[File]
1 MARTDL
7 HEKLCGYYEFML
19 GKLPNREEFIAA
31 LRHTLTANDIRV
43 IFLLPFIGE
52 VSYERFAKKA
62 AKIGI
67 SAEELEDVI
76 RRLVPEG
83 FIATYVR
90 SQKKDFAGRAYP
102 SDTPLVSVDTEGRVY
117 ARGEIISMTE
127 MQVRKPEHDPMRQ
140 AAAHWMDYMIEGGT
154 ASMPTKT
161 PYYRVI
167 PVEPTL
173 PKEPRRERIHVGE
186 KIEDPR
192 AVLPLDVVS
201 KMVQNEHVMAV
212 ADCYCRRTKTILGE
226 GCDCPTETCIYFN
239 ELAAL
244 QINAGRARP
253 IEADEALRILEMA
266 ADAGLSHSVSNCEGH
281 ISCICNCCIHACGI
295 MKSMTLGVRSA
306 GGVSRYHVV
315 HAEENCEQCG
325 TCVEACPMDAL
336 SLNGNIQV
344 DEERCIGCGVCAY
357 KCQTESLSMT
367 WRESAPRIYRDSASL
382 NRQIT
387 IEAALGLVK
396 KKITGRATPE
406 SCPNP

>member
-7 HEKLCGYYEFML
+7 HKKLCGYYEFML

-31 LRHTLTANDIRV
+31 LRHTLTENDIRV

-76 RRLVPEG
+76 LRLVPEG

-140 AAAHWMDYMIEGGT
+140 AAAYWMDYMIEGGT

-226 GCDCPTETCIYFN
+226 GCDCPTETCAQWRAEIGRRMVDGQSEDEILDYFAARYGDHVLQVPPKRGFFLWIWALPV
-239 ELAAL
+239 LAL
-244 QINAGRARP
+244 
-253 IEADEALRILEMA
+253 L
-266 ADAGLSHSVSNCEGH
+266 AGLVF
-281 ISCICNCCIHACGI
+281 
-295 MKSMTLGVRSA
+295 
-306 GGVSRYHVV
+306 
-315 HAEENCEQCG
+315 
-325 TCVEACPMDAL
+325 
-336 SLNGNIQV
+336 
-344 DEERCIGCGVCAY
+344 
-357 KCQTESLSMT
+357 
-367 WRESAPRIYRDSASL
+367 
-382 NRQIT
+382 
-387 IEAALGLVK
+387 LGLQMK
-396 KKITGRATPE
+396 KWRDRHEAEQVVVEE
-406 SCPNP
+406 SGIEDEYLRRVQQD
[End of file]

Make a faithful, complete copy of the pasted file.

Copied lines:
1 MARTDL
7 HEKLCGYYEFML
19 GKLPNREEFIAA
31 LRHTLTANDIRV
43 IFLLPFIGE
52 VSYERFAKKA
62 AKIGI
67 SAEELEDVI
76 RRLVPEG
83 FIATYVR
90 SQKKDFAGRAYP
102 SDTPLVSVDTEGRVY
117 ARGEIISMTE
127 MQVRKPEHDPMRQ
140 AAAHWMDYMIEGGT
154 ASMPTKT
161 PYYRVI
167 PVEPTL
173 PKEPRRERIHVGE
186 KIEDPR
192 AVLPLDVVS
201 KMVQNEHVMAV
212 ADCYCRRTKTILGE
226 GCDCPTETCIYFN
239 ELAAL
244 QINAGRARP
253 IEADEALRILEMA
266 ADAGLSHSVSNCEGH
281 ISCICNCCIHACGI
295 MKSMTLGVRSA
306 GGVSRYHVV
315 HAEENCEQCG
325 TCVEACPMDAL
336 SLNGNIQV
344 DEERCIGCGVCAY
357 KCQTESLSMT
367 WRESAPRIYRDSASL
382 NRQIT
387 IEAALGLVK
396 KKITGRATPE
406 SCPNP

>member
-7 HEKLCGYYEFML
+7 HKKLCGYYEFML

-31 LRHTLTANDIRV
+31 LRHTLTENDIRV

-76 RRLVPEG
+76 LRLVPEG

-140 AAAHWMDYMIEGGT
+140 AAAYWMDYMIEGGT

-226 GCDCPTETCIYFN
+226 GCDCPTETCAQWRAEIGRRMVDGQSEDEILDYFAARYGDHVLQVPPKRGFFLWIWALPV
-239 ELAAL
+239 LAL
-244 QINAGRARP
+244 
-253 IEADEALRILEMA
+253 L
-266 ADAGLSHSVSNCEGH
+266 AGLVF
-281 ISCICNCCIHACGI
+281 
-295 MKSMTLGVRSA
+295 
-306 GGVSRYHVV
+306 
-315 HAEENCEQCG
+315 
-325 TCVEACPMDAL
+325 
-336 SLNGNIQV
+336 
-344 DEERCIGCGVCAY
+344 
-357 KCQTESLSMT
+357 
-367 WRESAPRIYRDSASL
+367 
-382 NRQIT
+382 
-387 IEAALGLVK
+387 LGLQMK
-396 KKITGRATPE
+396 KWRDRHEAEQVVVEE
-406 SCPNP
+406 SGIEDEYLRRVQQD